These Things Happen
“. . . an introspective and contemporary character study. . . . a well-measured and mature debut.”
Two intelligent high school boys, Theo and Wesley, are best friends. Theo is just elected student class president. Days later, he comes out of the closet. Then something terrible happens. Richard Kramer’s These Things Happen is the story of Theo and Wesley and their families assessing tolerance and homosexuality after the ugly incident.
These Things Happen is set in affluent, liberal Manhattan, a place where homophobia is supposed to be a thing of the past. The boys attend a good private school that preaches tolerance. Wesley’s father, now divorced and openly gay, is a nationally recognized activist for same-sex marriage and other pro-gay causes. The intrusion of violent homophobia into their lives is especially jarring.
Characters take turns narrating each chapter of These Things Happen. Through this wonderful device, Mr. Kramer not only advances the plot but also cleverly reveals motivations and the inner workings of each. As such, These Things Happen becomes much more than a book about “coming out” and homophobia; it is concurrently an introspective and contemporary character study.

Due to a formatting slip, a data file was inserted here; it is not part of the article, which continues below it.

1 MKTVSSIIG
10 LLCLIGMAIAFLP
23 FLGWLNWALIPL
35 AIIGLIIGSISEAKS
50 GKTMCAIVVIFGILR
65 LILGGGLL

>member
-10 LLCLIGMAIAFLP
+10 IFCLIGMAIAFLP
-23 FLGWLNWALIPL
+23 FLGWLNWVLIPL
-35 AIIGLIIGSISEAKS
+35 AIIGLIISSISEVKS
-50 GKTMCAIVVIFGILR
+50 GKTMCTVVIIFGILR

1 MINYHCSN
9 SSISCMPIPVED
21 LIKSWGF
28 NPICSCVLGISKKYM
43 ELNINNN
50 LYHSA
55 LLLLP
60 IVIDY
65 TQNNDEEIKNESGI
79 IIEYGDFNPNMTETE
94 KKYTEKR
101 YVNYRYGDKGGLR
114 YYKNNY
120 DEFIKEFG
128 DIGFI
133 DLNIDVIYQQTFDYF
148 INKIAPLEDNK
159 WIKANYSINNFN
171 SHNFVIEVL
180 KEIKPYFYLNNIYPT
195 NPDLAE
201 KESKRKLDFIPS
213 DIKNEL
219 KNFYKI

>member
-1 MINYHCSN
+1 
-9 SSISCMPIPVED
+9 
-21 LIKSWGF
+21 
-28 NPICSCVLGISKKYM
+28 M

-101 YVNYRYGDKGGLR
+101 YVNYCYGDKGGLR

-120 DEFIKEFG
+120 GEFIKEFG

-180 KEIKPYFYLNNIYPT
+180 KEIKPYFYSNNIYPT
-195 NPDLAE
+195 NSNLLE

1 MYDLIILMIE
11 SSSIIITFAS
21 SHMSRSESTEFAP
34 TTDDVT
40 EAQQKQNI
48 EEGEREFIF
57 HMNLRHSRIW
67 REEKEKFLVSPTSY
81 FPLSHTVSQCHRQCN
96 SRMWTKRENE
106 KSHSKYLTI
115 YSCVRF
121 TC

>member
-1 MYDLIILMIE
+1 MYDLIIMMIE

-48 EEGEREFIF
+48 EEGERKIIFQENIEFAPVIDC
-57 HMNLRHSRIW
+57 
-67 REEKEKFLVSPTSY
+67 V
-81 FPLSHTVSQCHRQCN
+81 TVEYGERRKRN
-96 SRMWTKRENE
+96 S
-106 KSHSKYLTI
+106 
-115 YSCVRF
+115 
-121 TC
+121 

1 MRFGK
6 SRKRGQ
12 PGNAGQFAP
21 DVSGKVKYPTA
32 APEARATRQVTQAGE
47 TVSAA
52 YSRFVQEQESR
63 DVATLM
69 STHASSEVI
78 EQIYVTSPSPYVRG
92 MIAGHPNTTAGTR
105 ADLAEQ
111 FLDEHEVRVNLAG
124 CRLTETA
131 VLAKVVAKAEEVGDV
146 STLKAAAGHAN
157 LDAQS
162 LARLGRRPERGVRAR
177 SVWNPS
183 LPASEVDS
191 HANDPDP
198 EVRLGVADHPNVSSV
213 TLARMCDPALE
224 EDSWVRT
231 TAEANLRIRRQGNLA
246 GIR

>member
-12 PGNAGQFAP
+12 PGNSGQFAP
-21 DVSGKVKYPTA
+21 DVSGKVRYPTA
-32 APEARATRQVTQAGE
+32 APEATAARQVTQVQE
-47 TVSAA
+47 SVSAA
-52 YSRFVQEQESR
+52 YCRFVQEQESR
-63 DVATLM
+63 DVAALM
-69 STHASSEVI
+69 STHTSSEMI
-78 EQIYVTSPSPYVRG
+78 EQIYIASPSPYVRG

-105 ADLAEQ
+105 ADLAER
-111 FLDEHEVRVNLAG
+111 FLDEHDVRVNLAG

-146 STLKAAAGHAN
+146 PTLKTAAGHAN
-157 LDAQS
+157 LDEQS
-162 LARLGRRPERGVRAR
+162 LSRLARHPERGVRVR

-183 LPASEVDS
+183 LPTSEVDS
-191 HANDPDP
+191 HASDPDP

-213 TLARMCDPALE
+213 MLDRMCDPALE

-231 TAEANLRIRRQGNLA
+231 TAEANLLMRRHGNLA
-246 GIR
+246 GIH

Mr. Kramer is at his best, not when focused on the “big” issue of homophobia, but when exploring the subtle disaffection that exists between teens and parents. Passages devoted to parents grumbling about teen vocabulary, fondness for texting, practiced sullenness, and persistent smells are among the book’s most authentic.
Nearly as good are the voices of the boys in the chapters narrated by Wesley and Theo. Mr. Kramer writes convincing boys’ banter as they hopscotch from their major school project, (re-litigating the guilty verdict of Julius and Ethel Rosenberg’s trial) to discussions about other students, family, and sexual preference.
Throughout These Things Happen, Mr. Kramer applies his cleverness to the mundane. In a quintessential teen voice, Wesley observes this about his father’s boyfriend: “My guess is that George, like all older people, is more scared of texting than he is of terrorists.” Wesley’s mother, with a similar mix of perception and snark, observes her son’s moodiness this way: “The sour smell of grievance, like the inside of sneakers, diffuses across the room.”
Earlier in his career, Mr. Kramer worked on the acclaimed television dramas, “My So-Called Life” and “Thirtysomething.” From the former, he has borrowed the focus on teen angst as narrated by perceptive teens. From the latter, he has borrowed the insecurities of highly competent parents caught in the act of flogging themselves for their non-omniscience.
These Things Happen is Richard Kramer’s first novel, but he is no novice. This is a well-measured and mature debut.